Here is a quote, that struck me most fondly.
“Curiosity can bring guts out of hiding at times, maybe even get them going. But curiosity usually evaporates. Gust have to go for the long haul. Curiosity’s like a fun friend you can’t really trust. It turns you on and then it leaves you to make it on your own - with whatever guts you can muster”
― Haruki Murakami, The Wind-Up Bird Chronicle
I read this quote to mean, do not be complacent, ask questions and question, but also be prepared to face the challenges the answers to these questions raise. Be brave and keep fighting the good fight because what’s harder than asking questions is facing the answers they hold.
Now I have a whole new list of books I want to read, and I wonder who will still be by my side for the next chapter.
Shot in black and white (in a remarkably unpretentious way) Celebrity tells the story of a Woody stand in, performed by Kenneth Branagh, and the ex wife whom he has recently divorced, a mousy, nervous woman, well played by Judy Davis.
Branagh’s stunning portrayal of even the most sublime Woody mannerisms has been well commented on, and Davis’ character has more than a passing resemblance to Mia Farrow… As I said, nothing new here, no pretense of disguising the film’s roots in the film maker’s real life.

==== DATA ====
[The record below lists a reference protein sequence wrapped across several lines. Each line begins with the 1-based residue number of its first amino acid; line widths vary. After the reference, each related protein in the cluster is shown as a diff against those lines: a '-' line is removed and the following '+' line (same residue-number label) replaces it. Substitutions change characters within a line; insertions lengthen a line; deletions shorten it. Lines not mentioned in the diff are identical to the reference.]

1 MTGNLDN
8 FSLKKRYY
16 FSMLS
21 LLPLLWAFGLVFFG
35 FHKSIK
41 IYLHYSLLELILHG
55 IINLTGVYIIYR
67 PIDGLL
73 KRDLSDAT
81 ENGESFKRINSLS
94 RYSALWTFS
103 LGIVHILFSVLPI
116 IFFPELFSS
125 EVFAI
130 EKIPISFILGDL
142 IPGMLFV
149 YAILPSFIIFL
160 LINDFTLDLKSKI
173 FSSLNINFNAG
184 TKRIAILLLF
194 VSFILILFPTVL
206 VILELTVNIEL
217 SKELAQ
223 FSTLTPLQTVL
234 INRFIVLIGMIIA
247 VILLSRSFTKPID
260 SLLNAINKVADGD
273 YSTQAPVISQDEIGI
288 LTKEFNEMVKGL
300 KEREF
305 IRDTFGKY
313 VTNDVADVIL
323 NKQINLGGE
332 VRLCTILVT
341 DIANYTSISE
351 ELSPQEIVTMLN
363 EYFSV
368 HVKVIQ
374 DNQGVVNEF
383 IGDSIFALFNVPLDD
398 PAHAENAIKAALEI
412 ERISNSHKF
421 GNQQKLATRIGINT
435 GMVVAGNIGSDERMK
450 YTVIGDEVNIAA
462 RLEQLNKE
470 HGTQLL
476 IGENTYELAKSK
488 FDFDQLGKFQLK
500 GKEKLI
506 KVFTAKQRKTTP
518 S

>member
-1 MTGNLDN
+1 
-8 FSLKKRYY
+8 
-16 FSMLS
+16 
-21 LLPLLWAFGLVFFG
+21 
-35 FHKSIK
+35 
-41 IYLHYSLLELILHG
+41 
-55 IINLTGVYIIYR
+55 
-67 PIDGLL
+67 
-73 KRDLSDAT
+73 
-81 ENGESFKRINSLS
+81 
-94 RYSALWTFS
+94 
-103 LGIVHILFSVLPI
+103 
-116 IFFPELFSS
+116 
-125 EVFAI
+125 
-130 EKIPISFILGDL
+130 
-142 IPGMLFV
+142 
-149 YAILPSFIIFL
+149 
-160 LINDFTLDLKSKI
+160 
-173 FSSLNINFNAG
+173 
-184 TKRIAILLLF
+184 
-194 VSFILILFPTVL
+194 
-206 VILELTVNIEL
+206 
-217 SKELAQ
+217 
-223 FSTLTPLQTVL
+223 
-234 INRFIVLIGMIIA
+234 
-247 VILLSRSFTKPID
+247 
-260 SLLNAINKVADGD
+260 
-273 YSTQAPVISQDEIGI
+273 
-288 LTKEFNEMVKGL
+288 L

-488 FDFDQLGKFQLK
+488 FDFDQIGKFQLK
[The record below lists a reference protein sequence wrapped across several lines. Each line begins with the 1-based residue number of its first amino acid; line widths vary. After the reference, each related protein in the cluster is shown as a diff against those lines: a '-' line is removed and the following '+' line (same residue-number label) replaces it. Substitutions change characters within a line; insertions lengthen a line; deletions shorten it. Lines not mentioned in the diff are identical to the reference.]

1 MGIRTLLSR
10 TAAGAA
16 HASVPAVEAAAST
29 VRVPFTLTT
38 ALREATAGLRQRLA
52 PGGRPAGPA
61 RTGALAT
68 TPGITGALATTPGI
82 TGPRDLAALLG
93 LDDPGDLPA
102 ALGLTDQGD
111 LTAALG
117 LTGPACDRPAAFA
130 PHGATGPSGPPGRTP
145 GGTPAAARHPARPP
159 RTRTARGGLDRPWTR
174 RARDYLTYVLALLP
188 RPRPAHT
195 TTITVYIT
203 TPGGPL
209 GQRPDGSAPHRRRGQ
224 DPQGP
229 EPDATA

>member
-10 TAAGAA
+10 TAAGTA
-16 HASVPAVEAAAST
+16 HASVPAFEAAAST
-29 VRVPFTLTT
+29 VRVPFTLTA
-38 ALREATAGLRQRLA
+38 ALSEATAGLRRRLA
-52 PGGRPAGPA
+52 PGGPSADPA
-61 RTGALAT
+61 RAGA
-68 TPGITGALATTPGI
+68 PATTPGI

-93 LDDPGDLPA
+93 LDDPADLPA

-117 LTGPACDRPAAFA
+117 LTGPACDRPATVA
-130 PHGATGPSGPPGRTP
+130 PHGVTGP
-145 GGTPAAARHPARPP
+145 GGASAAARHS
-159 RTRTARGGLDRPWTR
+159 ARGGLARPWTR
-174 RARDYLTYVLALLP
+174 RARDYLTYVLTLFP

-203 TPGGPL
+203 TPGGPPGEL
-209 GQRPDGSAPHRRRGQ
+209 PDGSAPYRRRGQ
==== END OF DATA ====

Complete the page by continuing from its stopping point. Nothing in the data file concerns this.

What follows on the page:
Celebrity, Woody Allen (1998)
Despite it’s sometimes ponderous subject matter, Celebrity is a funny film. Allen has a much underappreciated sense of slapstick, and it’s used to great effect when a professional call girl played by BeBe Nuewirth begins choking on a banana while instructing Judy Davis’ character in the art of fellatio.
This set of prints was the last project Louise Bourgeois completed before her death in May 2010.
Louise Bourgeois started each of the pieces by painting delicate and fluid male and female torsos using red, blue and black gouache pigments with water. These were then passed over to Emin who has drawn smaller figures on or near the torsos and handwritten sentences below to narrate the images. Emin later said: “I carried the images around the world with me from Australia to France, but I was too scared to touch them”.
"Do Not Abandon Me" was an exhibition of collaborative artworks by Louise Bourgeois and Tracy Emin. The sixteen intimate works confronted themes of identity, sexuality and the fear of loss and abandonment.
Motherwell’s greatest goal was to use the staging of his work to convey the mental and physical engagement of the artist with the canvas. Stark black paint was one of the customary elements in his paintings. The paint was often diluted to varying consistencies, adding an illusionary element of shadow and an exceptional depth in field in his work.
TheAbstract Expressionists sought to create essential images that revealed emotional truth and authenticity of feeling. Their interest was in exploring the deeper sense of reality beyond the recognizable image.
In 1940, Robert Motherwell came to New York City and joined a group of artists that would be forever linked to one of paintings most influential movements, Abstract Expressionism. This group included Jackson Pollock, Willem De Kooning, Mark Rothko and Franz Kline.